MEMORY VERSE: “For there are three that bear record in heaven, the Father, the Word, and the Holy Ghost: and these three are one.” – 1 John 5:7 (KJV)

BIBLE PASSAGE: Matthew 3:16-17 (KJV) 

LESSON INTRODUCTION: The doctrine of the Trinity is foundational to the Christian faith. It is the revelation of who our Almighty God is. God is an infinite Being, existing eternally as three co-equal and infinitely distinct Persons also called the Godhead: God the Father, God the Son and the Holy Spirit. The origin of the doctrine of the Trinity is the Bible, although the word Trinity is not used in the Bible. The word ‘Trinity’ was coined by one of the early Church fathers, by the name ‘Tertullian.’ This doctrine is called ‘Trinitarianism’ and its adherents are called ‘Trinitarians.’ The focus of this study is to clarify the concept of the Trinity by providing the biblical basis for it with further clarifications.



The Old Testament provides glimpses of the Trinity. For example, the Hebrew word for God-“Elohim” – is a plural form of the word ‘El’: hence, in Genesis 1:26, God says (in the plural) “Let us make man in our image.” When God created the heavens and the earth, Jesus was the instrument of God’s creation (Jn.1:1-3; Col.1:15-16), in the company of the Holy Spirit who hovered over the waters (Gen.1:2). Gen.11:7, “Go to, let us go down…” also provides us with the evidence of the three-in-oneness of God. The Torah (the first five books of the Old Testament, also called the Law or the Pentateuch) hinted at the idea of God existing in three Persons and predicted His coming in the flesh (Gen.49:10) to be born in Bethlehem (Mic.5:2). He is not only God’s Son (Isa.9:6) but a Messiah who would be God in the flesh (Zech.2:10-11).

From the very beginning of the church in the New Testament, Christians understood the mystery of the Trinity. For example, John the beloved knew the Son was the Creator (Jn.1:1-3), the “I Am” of the Old Testament (Jn.8:58; Ex.3:14), same with the Father (Jn.10:30; 14:9), and the Judge of all the earth (Jn.5:22), who is to be worshipped as only God is allowed to be (Matt.14:33). Also, the first Christians knew the Holy Spirit was a separate Person (Jn.14:26) who intercedes for us with God (Rom.8:26-27), proving He is a distinct Person from God the Father. The early believers knew that the Father and the Son sent the third Person of the Trinity, the Holy Spirit-“another Comforter”-to live in our hearts (Jn.14:16-17, 26; 16:7).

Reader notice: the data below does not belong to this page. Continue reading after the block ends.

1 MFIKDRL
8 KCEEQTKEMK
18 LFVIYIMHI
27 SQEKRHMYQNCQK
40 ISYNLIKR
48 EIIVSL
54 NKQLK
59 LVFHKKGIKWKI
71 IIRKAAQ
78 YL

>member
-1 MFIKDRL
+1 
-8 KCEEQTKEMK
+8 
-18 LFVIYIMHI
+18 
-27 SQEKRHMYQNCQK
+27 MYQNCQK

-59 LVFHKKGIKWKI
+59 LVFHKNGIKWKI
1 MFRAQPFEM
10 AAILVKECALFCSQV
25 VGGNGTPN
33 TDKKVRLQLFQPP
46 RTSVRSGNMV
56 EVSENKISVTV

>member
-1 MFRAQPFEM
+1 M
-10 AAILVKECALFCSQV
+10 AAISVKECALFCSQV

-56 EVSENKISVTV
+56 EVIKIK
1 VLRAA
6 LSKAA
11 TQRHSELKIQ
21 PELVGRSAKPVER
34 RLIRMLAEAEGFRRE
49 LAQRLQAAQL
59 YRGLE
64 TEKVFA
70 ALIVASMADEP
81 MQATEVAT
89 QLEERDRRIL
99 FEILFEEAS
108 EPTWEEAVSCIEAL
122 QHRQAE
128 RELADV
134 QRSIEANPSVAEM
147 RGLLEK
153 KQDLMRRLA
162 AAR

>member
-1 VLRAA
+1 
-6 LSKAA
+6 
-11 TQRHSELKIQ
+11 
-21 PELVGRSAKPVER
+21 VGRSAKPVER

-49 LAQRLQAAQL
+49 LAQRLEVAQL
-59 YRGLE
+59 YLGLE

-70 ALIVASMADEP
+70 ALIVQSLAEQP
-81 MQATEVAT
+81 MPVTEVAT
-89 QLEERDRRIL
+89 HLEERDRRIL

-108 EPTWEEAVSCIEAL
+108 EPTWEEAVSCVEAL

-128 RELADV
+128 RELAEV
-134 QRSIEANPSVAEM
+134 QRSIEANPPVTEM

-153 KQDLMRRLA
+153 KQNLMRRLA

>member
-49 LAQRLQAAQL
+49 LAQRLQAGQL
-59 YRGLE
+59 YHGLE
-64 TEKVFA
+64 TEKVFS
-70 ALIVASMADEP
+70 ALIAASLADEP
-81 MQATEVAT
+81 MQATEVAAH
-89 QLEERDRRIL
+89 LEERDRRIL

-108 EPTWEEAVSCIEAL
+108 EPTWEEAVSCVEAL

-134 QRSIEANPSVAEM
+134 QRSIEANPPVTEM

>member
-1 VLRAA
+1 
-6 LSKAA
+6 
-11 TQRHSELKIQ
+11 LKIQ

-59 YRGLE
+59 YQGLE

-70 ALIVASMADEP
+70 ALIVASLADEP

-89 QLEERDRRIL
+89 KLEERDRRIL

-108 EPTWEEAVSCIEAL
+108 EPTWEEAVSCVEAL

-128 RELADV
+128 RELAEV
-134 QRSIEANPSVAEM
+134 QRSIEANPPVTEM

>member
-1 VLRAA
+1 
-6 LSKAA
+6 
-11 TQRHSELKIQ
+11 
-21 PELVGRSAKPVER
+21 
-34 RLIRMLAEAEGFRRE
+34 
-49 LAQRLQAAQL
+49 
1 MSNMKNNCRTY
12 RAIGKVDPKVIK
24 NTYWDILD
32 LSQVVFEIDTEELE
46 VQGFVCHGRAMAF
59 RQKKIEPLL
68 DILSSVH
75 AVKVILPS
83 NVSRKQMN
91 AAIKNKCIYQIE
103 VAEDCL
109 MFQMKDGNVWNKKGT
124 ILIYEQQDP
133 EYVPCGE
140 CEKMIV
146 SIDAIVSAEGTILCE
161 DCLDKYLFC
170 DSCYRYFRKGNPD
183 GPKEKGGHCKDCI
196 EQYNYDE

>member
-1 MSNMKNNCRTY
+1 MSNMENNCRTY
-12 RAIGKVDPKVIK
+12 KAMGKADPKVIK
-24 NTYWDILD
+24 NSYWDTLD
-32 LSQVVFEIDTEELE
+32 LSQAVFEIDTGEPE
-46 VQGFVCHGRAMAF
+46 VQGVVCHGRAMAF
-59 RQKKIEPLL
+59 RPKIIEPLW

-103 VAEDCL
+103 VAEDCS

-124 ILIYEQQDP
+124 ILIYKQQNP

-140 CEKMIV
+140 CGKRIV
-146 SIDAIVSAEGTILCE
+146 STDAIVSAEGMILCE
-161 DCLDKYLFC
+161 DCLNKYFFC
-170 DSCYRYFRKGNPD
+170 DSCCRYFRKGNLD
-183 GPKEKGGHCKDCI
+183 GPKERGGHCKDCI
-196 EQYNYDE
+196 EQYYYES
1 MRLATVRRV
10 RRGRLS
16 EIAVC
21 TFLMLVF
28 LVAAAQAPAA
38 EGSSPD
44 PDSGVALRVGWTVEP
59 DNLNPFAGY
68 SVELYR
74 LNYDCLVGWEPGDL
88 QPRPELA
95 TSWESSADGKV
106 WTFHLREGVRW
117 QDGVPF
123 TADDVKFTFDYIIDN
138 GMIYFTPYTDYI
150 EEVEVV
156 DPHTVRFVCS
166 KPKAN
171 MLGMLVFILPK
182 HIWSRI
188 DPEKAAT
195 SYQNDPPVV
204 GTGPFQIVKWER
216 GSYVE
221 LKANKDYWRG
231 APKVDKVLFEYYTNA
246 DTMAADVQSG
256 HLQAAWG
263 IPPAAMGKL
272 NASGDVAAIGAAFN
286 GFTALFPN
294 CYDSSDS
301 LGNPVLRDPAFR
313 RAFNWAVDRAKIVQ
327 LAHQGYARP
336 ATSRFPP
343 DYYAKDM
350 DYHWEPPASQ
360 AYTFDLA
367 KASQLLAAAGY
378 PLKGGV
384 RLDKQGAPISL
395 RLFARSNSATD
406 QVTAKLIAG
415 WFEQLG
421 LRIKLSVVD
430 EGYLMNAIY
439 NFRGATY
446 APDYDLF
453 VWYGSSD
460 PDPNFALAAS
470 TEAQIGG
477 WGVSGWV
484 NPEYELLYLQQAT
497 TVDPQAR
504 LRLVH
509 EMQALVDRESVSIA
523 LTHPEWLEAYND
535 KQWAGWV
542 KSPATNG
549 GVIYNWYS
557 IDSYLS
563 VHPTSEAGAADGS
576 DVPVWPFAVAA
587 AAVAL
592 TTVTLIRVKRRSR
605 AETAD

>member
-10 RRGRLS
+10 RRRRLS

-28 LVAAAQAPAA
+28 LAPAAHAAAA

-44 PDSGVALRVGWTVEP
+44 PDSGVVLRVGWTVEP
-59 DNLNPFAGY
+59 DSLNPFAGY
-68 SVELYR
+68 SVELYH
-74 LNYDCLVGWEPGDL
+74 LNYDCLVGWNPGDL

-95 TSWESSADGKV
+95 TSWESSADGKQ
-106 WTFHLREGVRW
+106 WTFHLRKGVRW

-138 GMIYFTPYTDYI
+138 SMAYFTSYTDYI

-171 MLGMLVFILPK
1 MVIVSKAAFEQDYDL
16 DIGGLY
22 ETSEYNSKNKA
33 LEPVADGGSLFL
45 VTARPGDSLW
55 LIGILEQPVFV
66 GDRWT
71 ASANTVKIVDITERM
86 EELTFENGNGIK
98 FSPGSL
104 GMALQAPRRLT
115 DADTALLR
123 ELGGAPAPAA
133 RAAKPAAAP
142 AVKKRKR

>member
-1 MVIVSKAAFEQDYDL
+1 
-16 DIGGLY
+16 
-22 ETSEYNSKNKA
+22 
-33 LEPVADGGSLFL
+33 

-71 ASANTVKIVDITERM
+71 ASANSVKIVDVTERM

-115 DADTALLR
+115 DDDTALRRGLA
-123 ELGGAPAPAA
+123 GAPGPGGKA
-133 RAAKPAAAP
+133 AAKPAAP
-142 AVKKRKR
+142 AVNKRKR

New Testament writers mention all three Persons of the Trinity together numerous times. For instance:

  1. At Jesus’ baptism – Matthew 3:13-17 (voice of the Father, Son baptised, Spirit descending like a dove).
  2. At Salvation – 1Peter 1:2 (chosen by the Father, sanctified by the Spirit, sprinkled with the blood of Jesus).
  3. At Sanctification – 2Corinthians 13:14 (grace of the Lord Jesus, love of God, fellowship of the Holy Spirit).
  4. At Christians’ Baptism – Matthew 28:19 (baptised in one name, yet, three Persons -Father, Son, and Holy Spirit).
  5. For a witness – 1 John 5:7- For there are three that bear record in Heaven, the Father, the Word, and the Holy Ghost: and these three are one.

As Christians, we do not believe in three Gods, which is a heresy called ‘Tritheism.’ We do not believe that the Father, Son, and the Holy Spirit are three “forms” of God -like, steam, water, and ice. This is the heresy called ‘Modalism.’ The egg is comprised of three parts: the yellowish part, the whitish part, and the shell. Despite this, the egg is not three but one.

The doctrine of the Trinity holds that God is ‘one Being’ but ‘three Persons.’ The ‘three persons’ define who God is (Father, Son, and Holy Spirit) while the ‘one Being’ defines what God is (Infinite, Omnipresent, Omniscient, etc.). God has ‘one nature,’ but ‘three centres of consciousness.’ This means the Father is God (Gal.1:1), the Son is God (Jn.20:28) and the Holy Spirit is God (Acts 5:3-4). They are not three gods but only one God (Deut.6:4). The Father is not the Son, the Son is not the Spirit, the Spirit is not the Father, but each is God individually and yet they are together: co-equal, co-eternal, having precisely the same nature and attributes (Almighty, unchangeable, infinitely powerful, wise, just, holy, etc.) and worthy of precisely the same worship, confidence, and obedience.

CONCLUSION: The doctrine of the ‘Trinity’ is Christianity’s most unique, defining and awesome mystery.


Leave a Reply

Your email address will not be published. Required fields are marked *